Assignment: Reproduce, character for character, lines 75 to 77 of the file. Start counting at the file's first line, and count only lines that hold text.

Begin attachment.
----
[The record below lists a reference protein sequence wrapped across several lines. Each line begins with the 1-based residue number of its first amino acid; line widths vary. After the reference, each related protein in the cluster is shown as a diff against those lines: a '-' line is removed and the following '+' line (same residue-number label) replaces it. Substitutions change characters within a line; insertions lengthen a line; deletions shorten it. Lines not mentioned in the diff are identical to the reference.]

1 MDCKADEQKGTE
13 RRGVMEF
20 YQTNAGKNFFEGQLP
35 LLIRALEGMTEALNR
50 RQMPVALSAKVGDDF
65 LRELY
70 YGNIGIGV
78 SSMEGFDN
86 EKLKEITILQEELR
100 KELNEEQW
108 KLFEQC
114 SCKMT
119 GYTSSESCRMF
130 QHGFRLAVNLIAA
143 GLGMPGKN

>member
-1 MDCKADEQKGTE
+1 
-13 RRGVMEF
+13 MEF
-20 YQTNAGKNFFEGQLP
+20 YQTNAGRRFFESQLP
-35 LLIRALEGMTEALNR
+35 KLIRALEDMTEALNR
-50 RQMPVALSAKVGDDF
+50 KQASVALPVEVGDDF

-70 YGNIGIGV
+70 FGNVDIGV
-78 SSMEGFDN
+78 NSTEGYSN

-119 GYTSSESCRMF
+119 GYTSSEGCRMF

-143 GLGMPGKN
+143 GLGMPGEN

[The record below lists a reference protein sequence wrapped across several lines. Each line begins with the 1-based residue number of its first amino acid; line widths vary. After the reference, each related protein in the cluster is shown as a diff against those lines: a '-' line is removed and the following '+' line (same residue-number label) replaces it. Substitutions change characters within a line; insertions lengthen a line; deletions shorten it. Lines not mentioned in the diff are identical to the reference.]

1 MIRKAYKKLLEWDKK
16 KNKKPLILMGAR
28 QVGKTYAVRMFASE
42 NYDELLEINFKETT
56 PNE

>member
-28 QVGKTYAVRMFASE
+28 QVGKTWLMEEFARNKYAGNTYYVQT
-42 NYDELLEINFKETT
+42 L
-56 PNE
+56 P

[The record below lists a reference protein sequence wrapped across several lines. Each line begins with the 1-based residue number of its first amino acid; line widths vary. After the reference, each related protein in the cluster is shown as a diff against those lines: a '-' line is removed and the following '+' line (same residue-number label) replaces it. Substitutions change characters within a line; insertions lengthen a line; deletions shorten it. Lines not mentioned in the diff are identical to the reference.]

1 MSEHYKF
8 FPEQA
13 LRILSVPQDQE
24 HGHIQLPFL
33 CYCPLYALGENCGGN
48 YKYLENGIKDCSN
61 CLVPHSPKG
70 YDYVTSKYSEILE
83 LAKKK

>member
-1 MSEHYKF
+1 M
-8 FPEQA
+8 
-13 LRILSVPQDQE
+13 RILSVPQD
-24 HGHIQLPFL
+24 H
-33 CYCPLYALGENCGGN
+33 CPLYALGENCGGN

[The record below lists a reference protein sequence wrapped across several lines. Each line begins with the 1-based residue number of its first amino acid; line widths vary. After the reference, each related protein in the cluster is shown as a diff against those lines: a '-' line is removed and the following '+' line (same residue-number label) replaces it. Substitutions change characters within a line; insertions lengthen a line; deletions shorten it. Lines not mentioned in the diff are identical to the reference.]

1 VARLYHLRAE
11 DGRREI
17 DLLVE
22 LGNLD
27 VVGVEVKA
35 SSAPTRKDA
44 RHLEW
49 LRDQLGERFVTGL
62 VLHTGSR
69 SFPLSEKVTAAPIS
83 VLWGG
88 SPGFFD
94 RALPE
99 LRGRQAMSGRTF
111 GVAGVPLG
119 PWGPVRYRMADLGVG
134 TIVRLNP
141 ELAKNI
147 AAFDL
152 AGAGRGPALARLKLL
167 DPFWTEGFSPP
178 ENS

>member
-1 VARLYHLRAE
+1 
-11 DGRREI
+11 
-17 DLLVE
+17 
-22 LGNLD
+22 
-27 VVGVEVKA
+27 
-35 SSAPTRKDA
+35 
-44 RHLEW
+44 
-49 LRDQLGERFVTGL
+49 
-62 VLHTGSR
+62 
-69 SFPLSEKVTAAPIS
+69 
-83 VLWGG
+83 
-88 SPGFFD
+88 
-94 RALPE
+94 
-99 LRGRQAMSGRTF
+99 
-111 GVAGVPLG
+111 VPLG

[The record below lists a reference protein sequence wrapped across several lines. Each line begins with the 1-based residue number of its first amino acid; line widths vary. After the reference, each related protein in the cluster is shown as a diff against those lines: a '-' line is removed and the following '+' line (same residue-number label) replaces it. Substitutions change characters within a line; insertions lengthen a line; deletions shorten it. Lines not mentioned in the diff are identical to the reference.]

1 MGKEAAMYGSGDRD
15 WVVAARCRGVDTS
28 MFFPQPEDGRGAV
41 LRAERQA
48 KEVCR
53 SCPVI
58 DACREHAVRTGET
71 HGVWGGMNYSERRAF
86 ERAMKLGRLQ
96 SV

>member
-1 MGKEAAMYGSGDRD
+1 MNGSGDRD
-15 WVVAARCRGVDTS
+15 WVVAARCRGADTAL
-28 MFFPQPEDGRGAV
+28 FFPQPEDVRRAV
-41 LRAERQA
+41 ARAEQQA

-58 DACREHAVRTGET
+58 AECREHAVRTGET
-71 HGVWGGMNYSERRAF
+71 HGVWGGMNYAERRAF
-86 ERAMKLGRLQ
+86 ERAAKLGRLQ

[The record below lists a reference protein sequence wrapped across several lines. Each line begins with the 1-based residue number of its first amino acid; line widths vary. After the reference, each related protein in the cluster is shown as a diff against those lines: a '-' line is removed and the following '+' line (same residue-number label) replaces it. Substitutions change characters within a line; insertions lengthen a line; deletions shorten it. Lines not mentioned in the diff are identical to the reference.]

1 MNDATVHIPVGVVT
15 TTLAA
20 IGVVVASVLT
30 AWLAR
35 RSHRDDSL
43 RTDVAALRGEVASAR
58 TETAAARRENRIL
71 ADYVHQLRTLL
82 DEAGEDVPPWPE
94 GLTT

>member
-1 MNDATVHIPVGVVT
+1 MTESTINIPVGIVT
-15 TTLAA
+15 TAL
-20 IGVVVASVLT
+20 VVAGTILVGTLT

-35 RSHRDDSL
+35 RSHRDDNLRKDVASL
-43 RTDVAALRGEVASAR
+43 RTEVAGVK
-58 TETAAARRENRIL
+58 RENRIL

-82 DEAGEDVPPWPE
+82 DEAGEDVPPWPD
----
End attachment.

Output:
27 VVGVEVKA
35 SSAPTRKDA
44 RHLEW